- Games often have many rules and restrictions that keep certain powers from becoming too powerful and making sure characters are balanced - for instance, spellcasters might be limited to casting a certain number of times per day, or some games have complicated point systems that you use to calculate how much each power is worth. This can make it so players are more focused on the mechanics, and less on the story.
The presenters spent about the first 10-15 minutes laying out their ideas, and then the rest of the one hour seminar was discussion and questions from the audience. I asked him what he thought of the HERO System, because I thought that was a counterexample to his thesis - the HERO System does have a complicated point system to "balance" characters, but it is designed so you can make whatever kind of powers and characters you want, and can tell basically whatever story you want. (And if you want to have characters with differing power levels you can just give them different numbers of points.) He said that he had heard of that system but it just illustrated his problem because of all the complicated rules; he said that one time he had played a HERO game and the DM had created a character, and he had a bow as a weapon. However they had to rebuild the character as soon as they got into the first fight because the DM realized he had forgotten to give the bow a ranged attack, so he couldn't actually shoot arrows out of it.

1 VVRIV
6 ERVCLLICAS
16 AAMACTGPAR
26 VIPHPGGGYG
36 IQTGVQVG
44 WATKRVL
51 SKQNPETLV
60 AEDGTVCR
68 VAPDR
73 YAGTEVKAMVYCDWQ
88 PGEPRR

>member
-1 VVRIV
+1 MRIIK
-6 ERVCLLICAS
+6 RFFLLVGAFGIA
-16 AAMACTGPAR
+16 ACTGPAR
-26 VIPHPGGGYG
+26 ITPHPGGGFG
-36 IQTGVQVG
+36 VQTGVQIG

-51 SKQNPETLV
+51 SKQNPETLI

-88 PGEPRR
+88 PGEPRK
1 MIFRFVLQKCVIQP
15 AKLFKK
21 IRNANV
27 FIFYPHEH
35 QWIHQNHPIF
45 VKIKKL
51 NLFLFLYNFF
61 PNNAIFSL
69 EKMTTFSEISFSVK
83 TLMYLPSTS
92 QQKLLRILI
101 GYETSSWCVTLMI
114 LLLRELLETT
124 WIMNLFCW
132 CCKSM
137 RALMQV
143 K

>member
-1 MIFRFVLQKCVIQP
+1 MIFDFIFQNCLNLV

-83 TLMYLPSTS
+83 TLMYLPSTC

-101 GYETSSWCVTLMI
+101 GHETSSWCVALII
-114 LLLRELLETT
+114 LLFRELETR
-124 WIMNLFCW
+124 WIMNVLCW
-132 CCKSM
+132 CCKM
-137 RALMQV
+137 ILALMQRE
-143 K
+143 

Another idea I brought up was that focusing on the game mechanics doesn't have to detract from the story; it can actually add to it. I gave the example of an item from Dungeons and dragons (this is an actual item in one of the books, not something I made up) that tells you how many hit points a target has. He thought this was "silly" and didn't want to hear about it further. The point I wanted to make, though, is that such an artifact, despite having a power that involves the game rules (like hit points) so specifically, actually has a lot of story possibilities. Would it be possible to use the artifact to identify "future heroes" based on their hit point values, since in the game PCs (player characters) have different rules for determining how many hit points they start out with then NPCs? How much of the system would they be able to figure out using this information? How would people react to a device that could tell them this information? Would bad guys be able to use the device for nefarious purposes, or try to steal it?
Overall, though, it was a very interesting seminar and I will try to go to more seminars at future conventions. Also they told me about a funny book they published called "Qerth", a campaign setting for their "QAGS" (Quick A** Game System) that makes fun of Dungeons and Dragons. For example, some of the special powers include "Detect Player Character" (used for identifying other PCs in a busy tavern to meet at the beginning of the game), "Cheese Identification," and "Find And Remove Traps" (hint: think acronym). You can create characters with character classes such as "Murderer", "Rabbi", and "Troubadour," and then fight monsters such as the "Flesh-Eating Caruso", "Troglophile," and "Corner Barbarian" in an exciting afternoon of "Fantasy Adventure Gaming" (hint: see previous hint).